Each proposal designed to lessen such injury risks has flaws. One idea, floated by quarterback Tom Brady’s agent, is that every player on a roster could be limited to playing in 16 games per season, the two games they miss ostensibly giving them time to heal. However, one of the NFL’s biggest appeals is that it features the best players in the world competing against each other; this proposal would dim that gleam. Most notably, the drop in talent from most NFL teams’ starting quarterback to his backup is precipitous; the two games a year when a team automatically had to play the backup would become less attractive to TV audiences. For example, in 2013, the Packers’ TV ratings declined by eight percent, coinciding with an injury to starting quarterback Aaron Rodgers, who missed much of the season. The Packers weren’t a bad team; in fact, they won one of the league’s closest races to the postseason. Given that the Packers remained competitive without Rodgers, it stands to reason that they became less attractive to viewers largely because they were missing their best player. Mandatory benchings—combined with inevitable injuries resulting from the two extra games—would spread effects like this across the entire league.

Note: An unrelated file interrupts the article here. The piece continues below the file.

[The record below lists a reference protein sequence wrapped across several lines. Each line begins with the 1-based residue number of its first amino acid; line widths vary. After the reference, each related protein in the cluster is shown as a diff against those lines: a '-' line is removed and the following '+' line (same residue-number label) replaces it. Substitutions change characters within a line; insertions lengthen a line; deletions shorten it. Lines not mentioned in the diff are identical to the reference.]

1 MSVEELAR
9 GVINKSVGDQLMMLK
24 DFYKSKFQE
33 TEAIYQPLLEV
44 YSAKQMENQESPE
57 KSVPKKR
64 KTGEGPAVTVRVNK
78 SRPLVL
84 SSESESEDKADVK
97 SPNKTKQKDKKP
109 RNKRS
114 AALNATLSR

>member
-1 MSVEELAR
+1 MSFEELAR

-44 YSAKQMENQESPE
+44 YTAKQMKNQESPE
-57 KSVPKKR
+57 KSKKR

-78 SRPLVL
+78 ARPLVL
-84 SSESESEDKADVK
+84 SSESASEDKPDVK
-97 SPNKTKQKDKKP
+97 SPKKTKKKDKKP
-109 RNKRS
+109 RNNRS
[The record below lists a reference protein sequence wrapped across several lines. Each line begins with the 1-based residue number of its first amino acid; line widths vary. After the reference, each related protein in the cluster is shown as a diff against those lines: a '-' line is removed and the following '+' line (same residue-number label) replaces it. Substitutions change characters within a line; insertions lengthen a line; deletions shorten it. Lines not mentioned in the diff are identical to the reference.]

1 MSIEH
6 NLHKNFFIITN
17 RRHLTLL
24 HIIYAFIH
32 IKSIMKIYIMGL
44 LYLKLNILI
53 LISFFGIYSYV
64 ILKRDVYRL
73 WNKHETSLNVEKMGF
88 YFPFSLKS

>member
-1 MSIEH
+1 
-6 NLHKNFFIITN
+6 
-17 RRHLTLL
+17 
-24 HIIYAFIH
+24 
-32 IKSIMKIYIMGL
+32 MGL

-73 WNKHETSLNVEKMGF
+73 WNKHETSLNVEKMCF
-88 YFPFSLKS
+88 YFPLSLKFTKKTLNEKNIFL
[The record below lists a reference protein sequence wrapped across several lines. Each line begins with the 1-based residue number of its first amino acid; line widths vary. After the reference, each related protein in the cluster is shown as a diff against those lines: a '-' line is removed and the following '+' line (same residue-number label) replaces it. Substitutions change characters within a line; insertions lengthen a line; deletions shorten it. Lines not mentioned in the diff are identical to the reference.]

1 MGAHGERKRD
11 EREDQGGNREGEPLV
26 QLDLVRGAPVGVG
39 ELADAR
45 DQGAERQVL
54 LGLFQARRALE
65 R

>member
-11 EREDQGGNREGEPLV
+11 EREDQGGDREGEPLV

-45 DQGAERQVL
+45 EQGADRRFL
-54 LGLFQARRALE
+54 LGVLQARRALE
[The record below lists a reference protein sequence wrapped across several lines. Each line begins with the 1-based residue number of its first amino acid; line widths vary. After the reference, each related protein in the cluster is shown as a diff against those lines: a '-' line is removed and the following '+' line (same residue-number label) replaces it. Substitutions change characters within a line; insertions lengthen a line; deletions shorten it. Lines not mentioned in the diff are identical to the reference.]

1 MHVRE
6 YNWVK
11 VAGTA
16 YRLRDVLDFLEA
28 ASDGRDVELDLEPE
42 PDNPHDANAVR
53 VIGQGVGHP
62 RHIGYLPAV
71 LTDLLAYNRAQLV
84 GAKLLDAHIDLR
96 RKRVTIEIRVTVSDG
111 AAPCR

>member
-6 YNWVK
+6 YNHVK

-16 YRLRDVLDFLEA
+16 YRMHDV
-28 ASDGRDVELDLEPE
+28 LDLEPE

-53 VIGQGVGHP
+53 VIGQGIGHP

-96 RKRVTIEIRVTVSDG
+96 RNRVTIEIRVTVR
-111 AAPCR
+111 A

Instead of mandatory benchings, another option in the 18-game discussion is giving teams a second bye week. But the NFL rolled with two bye weeks in 1993, and it didn’t go well, according to sportswriter Bill Simmons: “CBS and NBC freaked out because their ratings plummeted thanks to a continually depleted Sunday slate; teams complained that they couldn’t maintain momentum when they weren’t playing enough games in a row; everyone hated losing the week off between the conference title games and the Super Bowl.”
The networks’ thin-schedule complaint could be allayed somewhat by the additional teams the NFL has picked up since then, as well as today’s expanded viewing options, such as NFL Sunday Ticket. The momentum complaint would perhaps remain. And the final complaint speaks to a hidden problem posed by a second bye: It’s likely that either the league’s two conference champions would once more need to lose the week between the semi-final games and the Super Bowl, making them less rested for the league’s ultimate game, or the season would need to push deeper into the year, thereby shortening an already cramped offseason. (The Super Bowl currently occurs in February; teams begin reconvening in April.) Plus, the league already has trouble scheduling byes in a fair manner: Teams coming off byes often face teams coming off much shorter breaks. Trying to juggle a second bye without disadvantaging even more teams seems like a difficult task.